FROM AROUND THE STATE
ISSUE I May 7, 1998
General field work began across the north central area in late April, two weeks earlier than the previous two years. Planting became widespread by the first of May. The main focus of planting has been canola/mustard, peas, lentils, and crambe. Canola and small grains planted in late April have emerged with good stands being reported. Soil temperatures have been very warm (Upper 50's) resulting in quick emergence. The warm soil temperatures have brought on the weeds. Wild oats and kochia have been the most prevalent, however Canada thistle and foxtail are already showing up as well. Some early April seeded crop is already being sprayed for wild oats in central McLean county.
Top soil moisture is a major concern. The north central region is still waiting for it's first significant spring rain. Questions on how deep a crop can be seeded and concerns over seeding into a dry seedbed are general across the region. There is considerable acreage now being seeded into dry top soil with concerns over uneven emergence, much like last year.
Crucifer flea beetles started emerging from overwintering sites during the week of April 20th. Pitting and leaf feeding can be easily seen on volunteer canola. It's important that growers and consultants scout fields frequently (daily) for flea beetles as canola seedlings emerge.
Dingy cutworms have been observed in last year's sunflower fields and are actively feeding on volunteer plants. Damaged sunflowers were readily evident suggesting a relatively high population in some fields. Sunflower beetles have just emerged from hibernation and can be found walking around in last's year sunflower fields. Adults seldom feed on the cotyledons, but the first true leaves may be severely damaged or completely consumed.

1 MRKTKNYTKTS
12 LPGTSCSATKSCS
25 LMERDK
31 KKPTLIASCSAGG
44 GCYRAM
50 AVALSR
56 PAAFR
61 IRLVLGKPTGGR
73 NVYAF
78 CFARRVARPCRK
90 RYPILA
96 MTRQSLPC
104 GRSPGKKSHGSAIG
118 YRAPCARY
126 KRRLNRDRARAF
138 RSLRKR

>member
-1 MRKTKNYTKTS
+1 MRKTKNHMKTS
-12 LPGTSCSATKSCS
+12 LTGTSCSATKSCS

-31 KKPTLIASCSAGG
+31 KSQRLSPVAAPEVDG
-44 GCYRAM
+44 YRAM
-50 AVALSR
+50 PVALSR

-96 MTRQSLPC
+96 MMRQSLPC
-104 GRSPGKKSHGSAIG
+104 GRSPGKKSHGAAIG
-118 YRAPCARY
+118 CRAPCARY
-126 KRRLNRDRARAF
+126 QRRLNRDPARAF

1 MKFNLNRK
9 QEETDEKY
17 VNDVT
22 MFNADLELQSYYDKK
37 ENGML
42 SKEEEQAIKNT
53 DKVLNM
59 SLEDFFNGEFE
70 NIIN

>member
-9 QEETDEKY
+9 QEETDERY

Wireworms were first found last week (April 27) in baited grain traps (adult beetles). Wireworms can damage crops by feeding on the germinating seeds or young seedling. Susceptible crops include small grains, corn, potatoes, sugar beets, and vegetables.
Wheat midge Degree days (DD) are now in the high risk period of 200 to 600 DD for wheat planting. As of May 3, we have the following accumulated DD (using a base of 40°F) in the northwest region of ND: Minot, Ward County = 304, Mohall, Renville County = 248, Bottineau, Bottineau County = 247, and Towner, McHenry County = 245.
Area Extension Specialist/Cropping Systems
Janet J. Knodel
Area Extension Specialist Crop Protection
North Central Research and Extension Center